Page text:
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HP misreads room, awkwardly brags about its “less hated” printers



HP knows people have grown to hate printers. It even knows that people hate HP printers. But based on a new marketing campaign the company launched, HP is OK with that—so long as it can convince people that there are worse options out there.

The marketing campaign hitting parts of Europe aims to present HP as real and empathetic. The tagline “Made to be less hated” seems to acknowledge people’s frustration with printers. But HP’s a top proponent of the exact sort of money-grabbing, disruptive practices that have turned people against printers.

When did HP printers become “less hated”?

Three short HP video ad campaigns detailed by Marketing Communication News include one with a customer supremely frustrated with his printer’s low ink warning. He kicks his hardware off the table before words appear saying, “No more low ink with HP ink solutions.” Another HP video brags of “no more installation fails” and points to HP’s Smart app. Both of these claims fall apart with a look at HP’s recent and poorly executed firmware rollouts.

HP’s approach to pushing ink and toner sales is controversial. HP has infamously bricked functioning ink and toner cartridges because they weren’t HP brand. Dynamic security, as HP calls it, has resulted in numerous class-action lawsuits, and HP has paid out settlements, including in the US, Europe, and Australia.

Despite this, HP has continued to roll out sudden disruptive firmware updates to add dynamic security to additional printer models. That happened earlier this year, when users reported that their previously functioning third-party ink wouldn’t work in their HP printer anymore. HP didn’t explain why dynamic security was suddenly necessary, nor did it warn users relying on their printers for work and other critical matters.


HP says it uses dynamic security “to protect the quality of our customer experience, maintain the integrity of our printing systems, and protect our intellectual property.” HP introduced dynamic security in 2016 as the print industry declined, which is 41 percent of HP’s consumer business.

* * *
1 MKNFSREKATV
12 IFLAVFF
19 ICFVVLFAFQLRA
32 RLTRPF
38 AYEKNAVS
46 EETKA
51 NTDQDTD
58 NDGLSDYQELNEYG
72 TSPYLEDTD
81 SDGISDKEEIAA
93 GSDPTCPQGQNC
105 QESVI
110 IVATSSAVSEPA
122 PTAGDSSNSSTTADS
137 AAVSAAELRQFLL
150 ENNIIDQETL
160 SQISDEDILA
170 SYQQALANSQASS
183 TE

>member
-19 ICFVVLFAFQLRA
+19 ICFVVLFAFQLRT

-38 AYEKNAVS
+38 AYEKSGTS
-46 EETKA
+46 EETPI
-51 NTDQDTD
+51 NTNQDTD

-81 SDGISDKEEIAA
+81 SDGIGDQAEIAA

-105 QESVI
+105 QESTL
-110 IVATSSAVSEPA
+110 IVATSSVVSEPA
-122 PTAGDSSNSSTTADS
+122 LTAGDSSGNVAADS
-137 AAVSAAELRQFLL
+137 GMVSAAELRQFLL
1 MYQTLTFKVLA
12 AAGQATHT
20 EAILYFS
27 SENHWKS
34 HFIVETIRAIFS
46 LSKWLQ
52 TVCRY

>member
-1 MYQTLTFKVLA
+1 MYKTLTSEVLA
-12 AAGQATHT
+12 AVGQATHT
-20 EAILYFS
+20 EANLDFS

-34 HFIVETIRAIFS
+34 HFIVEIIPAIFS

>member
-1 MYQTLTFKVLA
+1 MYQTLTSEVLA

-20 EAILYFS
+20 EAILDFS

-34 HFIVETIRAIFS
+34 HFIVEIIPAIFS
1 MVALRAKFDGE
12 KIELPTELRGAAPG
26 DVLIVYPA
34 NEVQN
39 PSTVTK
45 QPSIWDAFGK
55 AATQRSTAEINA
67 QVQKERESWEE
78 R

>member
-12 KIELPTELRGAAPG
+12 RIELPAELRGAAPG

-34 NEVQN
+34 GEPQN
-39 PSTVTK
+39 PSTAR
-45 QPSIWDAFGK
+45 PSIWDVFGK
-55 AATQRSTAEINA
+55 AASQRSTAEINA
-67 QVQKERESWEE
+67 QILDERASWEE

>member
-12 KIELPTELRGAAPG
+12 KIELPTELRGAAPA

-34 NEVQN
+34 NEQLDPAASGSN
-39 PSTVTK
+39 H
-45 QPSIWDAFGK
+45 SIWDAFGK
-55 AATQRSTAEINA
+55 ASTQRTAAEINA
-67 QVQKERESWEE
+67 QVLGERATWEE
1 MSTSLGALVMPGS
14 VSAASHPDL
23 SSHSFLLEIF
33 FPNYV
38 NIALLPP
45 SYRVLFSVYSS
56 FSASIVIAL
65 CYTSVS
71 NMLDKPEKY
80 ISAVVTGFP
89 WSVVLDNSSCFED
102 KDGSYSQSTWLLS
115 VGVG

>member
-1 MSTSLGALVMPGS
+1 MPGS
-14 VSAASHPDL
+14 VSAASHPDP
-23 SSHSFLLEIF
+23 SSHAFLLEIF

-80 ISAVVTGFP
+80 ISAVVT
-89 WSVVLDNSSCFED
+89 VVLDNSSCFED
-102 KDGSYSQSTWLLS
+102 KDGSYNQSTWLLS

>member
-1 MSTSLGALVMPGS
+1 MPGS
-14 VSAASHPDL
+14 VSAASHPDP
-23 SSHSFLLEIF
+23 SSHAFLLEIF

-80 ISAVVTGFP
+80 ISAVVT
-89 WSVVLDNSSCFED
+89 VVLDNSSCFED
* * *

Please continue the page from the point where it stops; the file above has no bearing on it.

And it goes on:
The HP+ program is another way HP tries to force customers to use only HP-branded ink and toner, and there have been complaints about HP not allowing users to deactivate HP+ after buying a printer with it.

Even those who leave the US can’t escape HP printers’ chains. Some HP printers are region-locked, and getting out of those binds is extremely complicated, as The Verge has detailed.

In addition to firmware suddenly bricking costly, functioning ink cartridges, HP botched a firmware update earlier this year in such a way that printers were bricked for weeks.

In trying to frame itself as understanding, HP fails to address its customers’ struggles. Instead, it seems focused on maintaining the status quo in a declining business—largely by trapping customers into maintaining business with HP.

Lock-in love affair

HP’s having a love affair with vendor lock-in. Lock-ins, whether it be with printer companies, mobile or Internet providers, cable companies, or the local gym, often wind up forcing customers to spend money in ways they don’t want to.

Still, this business practice is something that HP speaks proudly of. CFO Marie Myers highlighted the business value of constraining customer choice at the UBS Global Technology conference for investors this week.


“We absolutely see when you move a customer from that pure transactional model … whether it’s [to] Instant Ink, [HP’s monthly ink subscription program], plus adding on that paper, we sort of see a 20 percent uplift on the value of that customer because you’re locking that person, committing to a longer-term relationship,” Myers said, according to The Register.

The executive added that HP’s “really proud” about raising “the range on our print margins” through “bold moves and shifting models.” As customers across offices, homes, and social media declare their hate for HP printers, HP’s printing division operating margins have increased. The division ended HP’s fiscal year 2016 with 14 percent operating margins, compared to 18.9 percent in FY 2023.

Source: Ars Technica

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